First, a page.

The Life Cycle of a Guinea Pig

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The guinea pig, also known as the cavy, is a friendly rodent and a popular cage-dwelling pet. Despite his name, the guinea pig does not hail from New Guinea or any other Guinea, nor is he a pig; he makes piglike noises and he likes to eat, though. Guinea pigs are endemic to the Andes mountain range of South America. Sizewise, the adult guinea pig is larger than a hamster or a rat but smaller than most rabbit species.

Reproduction and Infancy

The gestation period of guinea pigs is between 60 and 70 days. Once guinea pig pups are born, they stay near their mother constantly for both warmth and food, nursing for up to 30 days. Males are ready to reproduce at around the age of 3 weeks, so pups must be separated by gender before this time.

Youth

Guinea pigs are weaned between the ages of 3 weeks to 4 weeks and will begin to eat grass and hay, then pellets. Sociable guinea pigs will not bite or scratch unless frightened or provoked; they are among the more docile rodents. Groups of young guinea pigs will develop male-dominated hierarchies; watch for harmful aggressive tendencies in your pigs. Missing fur, bite and scratch marks, injuries and fearfulness are all signs that the males should be separated. Generally speaking, it's best to have one neutered male in a group of females when keeping guinea pigs as pets.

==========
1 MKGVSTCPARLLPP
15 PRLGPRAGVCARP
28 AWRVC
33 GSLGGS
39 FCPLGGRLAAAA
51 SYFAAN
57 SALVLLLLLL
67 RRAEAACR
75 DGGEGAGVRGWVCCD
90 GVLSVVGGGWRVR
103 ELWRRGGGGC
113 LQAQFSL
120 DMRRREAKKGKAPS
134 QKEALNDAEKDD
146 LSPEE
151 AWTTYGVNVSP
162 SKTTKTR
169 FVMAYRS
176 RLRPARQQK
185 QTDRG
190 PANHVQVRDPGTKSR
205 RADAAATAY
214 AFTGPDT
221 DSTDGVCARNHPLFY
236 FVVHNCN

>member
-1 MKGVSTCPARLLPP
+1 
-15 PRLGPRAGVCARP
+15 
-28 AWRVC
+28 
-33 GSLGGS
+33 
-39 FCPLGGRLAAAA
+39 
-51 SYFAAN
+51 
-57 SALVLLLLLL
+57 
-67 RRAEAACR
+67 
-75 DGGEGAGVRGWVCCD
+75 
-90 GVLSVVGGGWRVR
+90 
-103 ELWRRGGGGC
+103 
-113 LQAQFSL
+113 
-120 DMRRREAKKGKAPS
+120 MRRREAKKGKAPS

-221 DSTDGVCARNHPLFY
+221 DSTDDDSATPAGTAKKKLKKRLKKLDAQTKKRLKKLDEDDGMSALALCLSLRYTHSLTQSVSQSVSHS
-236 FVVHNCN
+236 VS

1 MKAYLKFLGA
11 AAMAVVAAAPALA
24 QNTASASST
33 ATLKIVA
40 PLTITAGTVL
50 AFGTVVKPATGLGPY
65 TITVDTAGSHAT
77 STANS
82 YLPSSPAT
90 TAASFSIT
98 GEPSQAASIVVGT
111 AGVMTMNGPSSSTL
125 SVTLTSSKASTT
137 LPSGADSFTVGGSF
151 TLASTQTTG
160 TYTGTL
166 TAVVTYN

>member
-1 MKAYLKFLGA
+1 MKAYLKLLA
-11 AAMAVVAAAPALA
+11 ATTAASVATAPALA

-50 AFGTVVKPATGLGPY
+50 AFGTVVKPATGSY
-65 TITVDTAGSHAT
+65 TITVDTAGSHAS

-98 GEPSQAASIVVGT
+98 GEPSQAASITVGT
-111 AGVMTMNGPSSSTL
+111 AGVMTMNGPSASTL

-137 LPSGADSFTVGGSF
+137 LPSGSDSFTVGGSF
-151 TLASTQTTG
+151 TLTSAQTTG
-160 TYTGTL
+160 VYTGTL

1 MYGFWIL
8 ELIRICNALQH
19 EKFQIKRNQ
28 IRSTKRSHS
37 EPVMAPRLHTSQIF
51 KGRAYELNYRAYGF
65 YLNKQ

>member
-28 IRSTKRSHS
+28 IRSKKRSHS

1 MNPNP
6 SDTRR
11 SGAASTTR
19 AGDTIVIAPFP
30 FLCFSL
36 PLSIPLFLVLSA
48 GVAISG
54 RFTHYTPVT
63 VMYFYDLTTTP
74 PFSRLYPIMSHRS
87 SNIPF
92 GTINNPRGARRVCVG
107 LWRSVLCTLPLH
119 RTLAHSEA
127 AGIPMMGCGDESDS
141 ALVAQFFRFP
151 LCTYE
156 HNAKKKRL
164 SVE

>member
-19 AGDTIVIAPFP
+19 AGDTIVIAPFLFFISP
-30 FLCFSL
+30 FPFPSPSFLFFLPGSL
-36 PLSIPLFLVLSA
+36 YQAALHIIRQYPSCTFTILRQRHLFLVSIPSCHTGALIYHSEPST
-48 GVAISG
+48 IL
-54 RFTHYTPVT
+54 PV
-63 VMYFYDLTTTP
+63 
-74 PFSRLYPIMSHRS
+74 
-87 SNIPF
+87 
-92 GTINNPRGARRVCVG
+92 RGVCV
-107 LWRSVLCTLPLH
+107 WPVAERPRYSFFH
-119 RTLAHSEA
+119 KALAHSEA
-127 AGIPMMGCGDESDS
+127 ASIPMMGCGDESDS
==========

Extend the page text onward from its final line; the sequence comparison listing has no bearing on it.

Adulthood

Adult guinea pigs are quite vocal; a female with young will chatter and click to comfort them, happy guinea pigs will "bubble" and purr, and stressed out pigs will rumble. Never pick up a rumbling guinea pig, as the tendency to bite in that moment will be high. Excited guinea pigs will also "wheek", an onomatopoetic word for the sound guinea pigs make in anticipation of something; typically food or play. Wheeking is a mix of squealing and whistling, and is most common in the mornings and early evenings.

Old Age and Death

The average guinea pig's lives between 5 years and 7 years. Like you, a guinea pig tends to suffer from ailments associated with old age, such as arthritis and cataracts. A common issue for elderly guinea pigs is dry skin, which you can combat by adding a little safflower or soybean oil to their food. If your guinea pig is suffering from illness and is unlikely to return to a healthy quality of life, you may have to consider the possibility of vet-assisted euthanasia. While it's sad to lose a furry friend, keeping yours from pain is often be more kind. Talk with your vet about your options.

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